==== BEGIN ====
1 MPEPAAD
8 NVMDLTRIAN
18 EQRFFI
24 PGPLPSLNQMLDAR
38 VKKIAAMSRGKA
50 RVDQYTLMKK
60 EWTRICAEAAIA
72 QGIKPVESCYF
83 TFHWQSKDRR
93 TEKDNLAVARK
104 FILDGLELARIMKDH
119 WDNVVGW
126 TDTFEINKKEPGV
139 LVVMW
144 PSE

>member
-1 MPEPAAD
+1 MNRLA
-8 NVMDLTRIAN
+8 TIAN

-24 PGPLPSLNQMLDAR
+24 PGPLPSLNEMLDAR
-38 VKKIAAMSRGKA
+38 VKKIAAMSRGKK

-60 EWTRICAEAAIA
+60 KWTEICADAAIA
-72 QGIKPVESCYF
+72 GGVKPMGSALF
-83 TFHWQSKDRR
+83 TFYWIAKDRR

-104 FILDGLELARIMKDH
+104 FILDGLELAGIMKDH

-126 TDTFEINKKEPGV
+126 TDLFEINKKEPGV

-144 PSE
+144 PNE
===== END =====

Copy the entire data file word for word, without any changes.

1 MPEPAAD
8 NVMDLTRIAN
18 EQRFFI
24 PGPLPSLNQMLDAR
38 VKKIAAMSRGKA
50 RVDQYTLMKK
60 EWTRICAEAAIA
72 QGIKPVESCYF
83 TFHWQSKDRR
93 TEKDNLAVARK
104 FILDGLELARIMKDH
119 WDNVVGW
126 TDTFEINKKEPGV
139 LVVMW
144 PSE

>member
-1 MPEPAAD
+1 MNRLA
-8 NVMDLTRIAN
+8 TIAN

-24 PGPLPSLNQMLDAR
+24 PGPLPSLNEMLDAR
-38 VKKIAAMSRGKA
+38 VKKIAAMSRGKK

-60 EWTRICAEAAIA
+60 KWTEICADAAIA
-72 QGIKPVESCYF
+72 GGVKPMGSALF
-83 TFHWQSKDRR
+83 TFYWIAKDRR

-104 FILDGLELARIMKDH
+104 FILDGLELAGIMKDH

-126 TDTFEINKKEPGV
+126 TDLFEINKKEPGV

-144 PSE
+144 PNE